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Stress Shrinks Your Brain

Article at-a-glance:

  • The body has amazing ways for adapting to its environment, and although many people under chronic stress may think it’s normal, it’s wreaking havoc with their health.
  • People with high stress have a hard time evaluating potential benefits and risks and the resulting decisions are poorer and have worse outcomes than people who are in a more relaxed state of mind.
  • And if that weren’t bad enough, research shows that chronic stress shrinks your brain.

by Dr. John Neustadt

Most people are living life with way too much stress. Every week people share with me their worries about their health, money, jobs, careers they don’t love, the terrible news on TV that seems to never stop, relationship woes and their kids. The list goes on and on.

When working with patients I ask them what their average stress level is on a scale of one to 10, with 10 being worst. Most people rate their stress at about eight, which they say is “high.” Chonic stress wreaks havoc on your health. It contributes to leaky gut, headaches, poor sleep, heart disease, dementia and getting infections. It also makes you dumber. 

Stress creates bad decisions

Research demonstrates in high stress situations, people end up making riskier decisions that are more likely to hurt than help them. There are a couple of explanations for this. Stress makes it hard to evaluate potential risk and benefits. The resulting decisions are poorer and create worse results than people who are in a more relaxed state of mind.

In high stress situations, people also start to focus on things that are irrelevant, such as worrying about the consequences of doing poorly or making the wrong decision. We have limited attention, and these distractions compete for, and take away, the mental energy required to focus on what’s really important to do our best. 

Stress shrinks your brain

And if that weren’t enough, research determined that elevated cortisol is associated with parts of the brain shrinking. This is called brain atrophy.

In one study, the areas of the brain that shrank over four years in people with chronic stress were the prefrontal, parietal, lateral and medial temporal regions. Additionally, the hippocampus was also smaller. 

What does this all mean? Nothing good. That’s for sure. The hippocampus stores short-term memory, so this could result in decreased memory and increased confusion. The prefrontal cortex is involved in planning and executing plans. The temporal cortex area is involved with integrating and processing sounds. When you want to stay as alert and involved in your life as possible, and enjoy yourself as much as possible, you definitely don’t want parts of your brain to shrink, especially these areas. 

Stress is stress is stress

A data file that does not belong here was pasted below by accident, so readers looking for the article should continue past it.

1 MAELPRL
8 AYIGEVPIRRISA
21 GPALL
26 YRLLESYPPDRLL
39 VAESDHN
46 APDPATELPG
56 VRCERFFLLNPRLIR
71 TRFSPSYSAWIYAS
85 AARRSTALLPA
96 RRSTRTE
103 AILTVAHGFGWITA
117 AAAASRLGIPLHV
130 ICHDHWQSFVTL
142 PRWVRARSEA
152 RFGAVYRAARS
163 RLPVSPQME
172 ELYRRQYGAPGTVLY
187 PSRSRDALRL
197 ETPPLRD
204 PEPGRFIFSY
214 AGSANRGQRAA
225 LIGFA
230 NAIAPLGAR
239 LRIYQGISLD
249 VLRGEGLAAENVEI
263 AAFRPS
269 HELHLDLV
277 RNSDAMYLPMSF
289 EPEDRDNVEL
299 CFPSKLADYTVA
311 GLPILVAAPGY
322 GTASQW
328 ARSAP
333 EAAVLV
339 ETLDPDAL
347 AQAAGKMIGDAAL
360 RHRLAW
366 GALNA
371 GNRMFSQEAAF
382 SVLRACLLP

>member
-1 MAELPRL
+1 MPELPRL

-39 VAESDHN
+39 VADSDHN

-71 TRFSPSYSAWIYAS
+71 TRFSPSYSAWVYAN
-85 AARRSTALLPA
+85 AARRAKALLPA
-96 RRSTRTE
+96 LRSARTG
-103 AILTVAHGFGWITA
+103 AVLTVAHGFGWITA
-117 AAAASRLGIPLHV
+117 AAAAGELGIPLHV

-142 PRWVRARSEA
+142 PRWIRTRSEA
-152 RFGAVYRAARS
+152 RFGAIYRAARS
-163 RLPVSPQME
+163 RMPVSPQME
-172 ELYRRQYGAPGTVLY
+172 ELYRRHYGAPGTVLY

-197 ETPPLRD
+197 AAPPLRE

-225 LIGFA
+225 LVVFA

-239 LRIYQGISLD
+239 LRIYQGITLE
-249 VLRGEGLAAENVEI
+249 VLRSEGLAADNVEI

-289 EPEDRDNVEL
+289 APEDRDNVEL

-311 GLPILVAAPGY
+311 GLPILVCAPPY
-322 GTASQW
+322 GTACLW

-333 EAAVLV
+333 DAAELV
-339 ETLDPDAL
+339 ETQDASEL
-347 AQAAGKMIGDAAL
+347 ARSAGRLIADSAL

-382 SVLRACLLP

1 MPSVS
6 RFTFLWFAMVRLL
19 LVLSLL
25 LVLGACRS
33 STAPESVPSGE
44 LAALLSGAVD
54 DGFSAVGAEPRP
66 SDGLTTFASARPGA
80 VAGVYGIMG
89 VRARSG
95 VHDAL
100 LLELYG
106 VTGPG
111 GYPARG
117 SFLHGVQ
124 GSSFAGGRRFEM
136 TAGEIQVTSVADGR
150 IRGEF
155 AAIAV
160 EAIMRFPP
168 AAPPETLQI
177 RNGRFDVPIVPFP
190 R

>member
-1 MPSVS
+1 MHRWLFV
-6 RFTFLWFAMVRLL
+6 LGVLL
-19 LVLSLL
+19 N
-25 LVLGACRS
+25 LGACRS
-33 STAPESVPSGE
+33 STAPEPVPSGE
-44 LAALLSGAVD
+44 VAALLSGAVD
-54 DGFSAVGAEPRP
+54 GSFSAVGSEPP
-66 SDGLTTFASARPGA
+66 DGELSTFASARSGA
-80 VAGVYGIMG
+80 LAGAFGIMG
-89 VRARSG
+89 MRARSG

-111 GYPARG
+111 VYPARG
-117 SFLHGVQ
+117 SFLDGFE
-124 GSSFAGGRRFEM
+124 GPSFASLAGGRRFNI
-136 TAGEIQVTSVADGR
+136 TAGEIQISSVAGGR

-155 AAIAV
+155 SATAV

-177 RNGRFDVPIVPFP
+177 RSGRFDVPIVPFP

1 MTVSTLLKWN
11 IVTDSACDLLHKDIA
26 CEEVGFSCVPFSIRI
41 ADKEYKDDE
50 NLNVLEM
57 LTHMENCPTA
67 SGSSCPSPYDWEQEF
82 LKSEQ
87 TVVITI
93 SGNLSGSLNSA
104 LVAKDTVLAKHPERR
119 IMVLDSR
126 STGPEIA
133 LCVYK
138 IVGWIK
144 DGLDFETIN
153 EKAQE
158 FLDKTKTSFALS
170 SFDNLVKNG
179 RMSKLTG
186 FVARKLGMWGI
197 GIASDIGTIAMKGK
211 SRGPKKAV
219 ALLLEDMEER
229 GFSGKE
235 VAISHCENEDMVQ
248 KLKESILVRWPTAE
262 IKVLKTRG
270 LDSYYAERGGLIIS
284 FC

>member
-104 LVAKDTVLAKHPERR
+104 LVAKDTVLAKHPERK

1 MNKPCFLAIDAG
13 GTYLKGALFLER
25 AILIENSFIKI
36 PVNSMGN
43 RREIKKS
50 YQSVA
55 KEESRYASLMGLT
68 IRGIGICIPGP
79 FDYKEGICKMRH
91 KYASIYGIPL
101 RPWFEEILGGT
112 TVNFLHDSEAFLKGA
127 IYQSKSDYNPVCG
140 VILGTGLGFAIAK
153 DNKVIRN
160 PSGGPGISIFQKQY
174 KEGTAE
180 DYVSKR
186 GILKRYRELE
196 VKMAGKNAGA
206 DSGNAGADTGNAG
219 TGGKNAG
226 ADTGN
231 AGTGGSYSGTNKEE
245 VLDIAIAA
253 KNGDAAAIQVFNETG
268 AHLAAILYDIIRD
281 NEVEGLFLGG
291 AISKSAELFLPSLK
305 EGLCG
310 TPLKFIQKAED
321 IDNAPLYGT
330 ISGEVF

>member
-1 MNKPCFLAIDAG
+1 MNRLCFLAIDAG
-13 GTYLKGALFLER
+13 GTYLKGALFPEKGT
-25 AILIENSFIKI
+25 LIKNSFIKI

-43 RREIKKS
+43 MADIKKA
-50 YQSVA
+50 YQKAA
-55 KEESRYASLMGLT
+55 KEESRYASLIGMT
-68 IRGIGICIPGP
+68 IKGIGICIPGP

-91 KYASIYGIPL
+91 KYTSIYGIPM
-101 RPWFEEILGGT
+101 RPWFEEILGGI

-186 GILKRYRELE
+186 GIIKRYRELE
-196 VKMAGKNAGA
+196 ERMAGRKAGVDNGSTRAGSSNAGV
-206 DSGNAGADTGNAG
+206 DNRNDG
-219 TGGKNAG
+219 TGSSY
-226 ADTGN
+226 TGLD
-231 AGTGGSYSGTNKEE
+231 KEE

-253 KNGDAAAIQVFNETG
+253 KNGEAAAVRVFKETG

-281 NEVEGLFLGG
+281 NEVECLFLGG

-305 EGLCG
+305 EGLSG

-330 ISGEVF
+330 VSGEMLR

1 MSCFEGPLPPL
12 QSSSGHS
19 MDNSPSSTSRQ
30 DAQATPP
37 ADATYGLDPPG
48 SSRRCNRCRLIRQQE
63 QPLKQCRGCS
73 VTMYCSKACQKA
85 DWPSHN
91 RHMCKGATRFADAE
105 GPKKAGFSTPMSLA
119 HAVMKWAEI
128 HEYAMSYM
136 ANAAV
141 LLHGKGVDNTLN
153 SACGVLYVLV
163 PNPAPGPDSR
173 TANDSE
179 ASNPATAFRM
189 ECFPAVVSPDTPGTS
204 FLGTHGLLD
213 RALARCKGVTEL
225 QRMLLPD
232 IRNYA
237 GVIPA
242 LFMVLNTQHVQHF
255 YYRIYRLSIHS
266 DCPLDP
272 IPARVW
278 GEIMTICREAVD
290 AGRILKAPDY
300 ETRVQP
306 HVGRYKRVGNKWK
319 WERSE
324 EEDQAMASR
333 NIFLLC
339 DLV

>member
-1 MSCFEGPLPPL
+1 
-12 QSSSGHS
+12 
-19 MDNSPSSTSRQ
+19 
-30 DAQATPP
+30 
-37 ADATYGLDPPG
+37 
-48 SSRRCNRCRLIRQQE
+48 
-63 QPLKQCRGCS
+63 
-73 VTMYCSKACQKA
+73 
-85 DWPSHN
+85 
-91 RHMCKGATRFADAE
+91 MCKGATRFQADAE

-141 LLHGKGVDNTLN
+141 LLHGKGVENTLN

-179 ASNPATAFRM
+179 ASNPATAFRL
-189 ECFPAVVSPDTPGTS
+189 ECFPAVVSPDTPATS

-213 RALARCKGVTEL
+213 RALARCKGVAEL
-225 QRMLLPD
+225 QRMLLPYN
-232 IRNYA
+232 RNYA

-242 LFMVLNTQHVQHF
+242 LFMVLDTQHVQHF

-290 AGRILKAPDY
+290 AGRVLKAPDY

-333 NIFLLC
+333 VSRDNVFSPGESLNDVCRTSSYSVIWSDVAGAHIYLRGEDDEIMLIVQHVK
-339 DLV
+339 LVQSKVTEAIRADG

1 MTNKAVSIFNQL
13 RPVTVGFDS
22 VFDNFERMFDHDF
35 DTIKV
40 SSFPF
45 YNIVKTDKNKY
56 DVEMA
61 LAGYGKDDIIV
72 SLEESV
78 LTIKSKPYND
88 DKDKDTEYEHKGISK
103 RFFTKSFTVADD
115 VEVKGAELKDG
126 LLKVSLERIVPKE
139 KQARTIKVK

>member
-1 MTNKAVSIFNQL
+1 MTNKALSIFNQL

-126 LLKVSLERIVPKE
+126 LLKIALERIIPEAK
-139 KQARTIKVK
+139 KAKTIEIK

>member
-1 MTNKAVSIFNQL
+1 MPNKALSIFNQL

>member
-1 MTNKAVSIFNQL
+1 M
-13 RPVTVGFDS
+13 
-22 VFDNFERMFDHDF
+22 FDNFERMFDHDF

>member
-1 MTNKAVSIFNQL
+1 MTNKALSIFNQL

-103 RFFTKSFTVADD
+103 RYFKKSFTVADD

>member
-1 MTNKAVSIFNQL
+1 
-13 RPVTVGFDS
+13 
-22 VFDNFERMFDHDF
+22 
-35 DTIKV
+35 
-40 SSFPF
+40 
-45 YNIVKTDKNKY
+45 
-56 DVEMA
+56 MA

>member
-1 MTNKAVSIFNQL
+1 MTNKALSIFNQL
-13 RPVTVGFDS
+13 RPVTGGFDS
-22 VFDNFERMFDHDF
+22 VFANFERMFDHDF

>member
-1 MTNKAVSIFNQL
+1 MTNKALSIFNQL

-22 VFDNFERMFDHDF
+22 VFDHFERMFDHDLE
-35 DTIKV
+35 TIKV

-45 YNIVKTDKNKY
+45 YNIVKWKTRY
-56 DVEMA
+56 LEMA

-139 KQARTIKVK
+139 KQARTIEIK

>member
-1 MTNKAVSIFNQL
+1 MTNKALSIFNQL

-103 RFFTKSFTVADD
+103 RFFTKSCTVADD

To your body, physical and emotional stress are the same. Whether you stub your toe or worried you won’t make a deadline, the body’s response is the same. It releases cortisol, dopamine, norepinephrine, and epinephrine. These hormones are part of the fight or flight response. The analogy that’s often used to teach this concept to medical students is, “Imagine that you’re being chased by a tiger.” The body has two responses. It either flees or battles it out. 

In either case, these hormones prepare people for action. Epinephrine and norepinephrine are in a category of hormones called catecholamines. They’re your rapid-response hormones. If you’ve ever noticed your heart racing, a heightened intensity of focus and greater alertness, that’s your catecholamines doing their job. They increase blood flow to skeletal muscles and decrease it to the intestines and alter blood flow in the brain. 

Cortisol is a steroid hormone. It’s actions happen slower than the catecholamines but are no less profound. Cortisol increases aggression, kills your libido, and generally leaves you feeling stressed out. Cortisol decreases human growth hormone (HGH) secretion and inhibits the body’s own repair mechanisms and keeps you awake at night. 

Epinephrine, norepinephrine and cortisol are all released by the adrenal glands. These pea-sized glands sit atop each of your two kidneys. When you’re chronically stressed out, your adrenal glands take the hit and it can create adrenal fatigue.

While these hormones can save your life in truly life-or-death situations, the majority of threats in our world today are all in your head. The fact is that the vast majority of catastrophes that you’ve ever imagined never happened—except in your mind.

But because evolution has primed us to be on the lookout for threats, we’re constantly scanning our environment for danger. People worry about how they’ll pay bills, about their health, about global warming, their marriage, their kids, their jobs or any of the dozens of other things people worry about. Add to that our 24/7 news cycle and being constantly connected to our technology and people are experiencing an unprecedented amount of stress. 

The American Psychological Association (APA) confirmed what we all know. Modern life is taking its toll. Each year the APA surveys Americans to assess our stress levels. Their 2017 survey revealed some alarming numbers. 

In the past month, nearly half of Americans lay awake at night worrying about something. That’s increased from their 2016 survey. Similarly, 75% of respondents agreed that they’d experienced at least one symptom of stress in the prior month, also an increase from the year before. In addition to lying away at night, symptoms included feeling nervous or anxious (36%), irritability or anger (35%), and fatigue (34%).”